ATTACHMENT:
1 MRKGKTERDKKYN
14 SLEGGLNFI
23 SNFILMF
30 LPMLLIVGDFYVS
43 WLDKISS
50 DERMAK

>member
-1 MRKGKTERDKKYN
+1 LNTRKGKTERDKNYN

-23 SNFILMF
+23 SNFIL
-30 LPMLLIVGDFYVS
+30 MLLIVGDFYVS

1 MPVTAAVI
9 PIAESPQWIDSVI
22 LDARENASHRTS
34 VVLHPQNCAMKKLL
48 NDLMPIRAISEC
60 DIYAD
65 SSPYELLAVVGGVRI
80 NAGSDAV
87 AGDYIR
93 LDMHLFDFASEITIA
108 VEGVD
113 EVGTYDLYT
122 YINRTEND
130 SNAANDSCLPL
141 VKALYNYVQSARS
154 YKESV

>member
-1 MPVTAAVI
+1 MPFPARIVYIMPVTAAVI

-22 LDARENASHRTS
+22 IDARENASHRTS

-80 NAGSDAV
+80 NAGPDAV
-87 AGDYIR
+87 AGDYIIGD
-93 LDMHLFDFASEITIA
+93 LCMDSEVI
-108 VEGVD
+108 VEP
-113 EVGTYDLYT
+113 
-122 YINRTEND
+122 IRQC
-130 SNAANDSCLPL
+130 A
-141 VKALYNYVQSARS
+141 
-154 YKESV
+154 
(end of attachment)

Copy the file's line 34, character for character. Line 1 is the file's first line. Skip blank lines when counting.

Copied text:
+22 IDARENASHRTS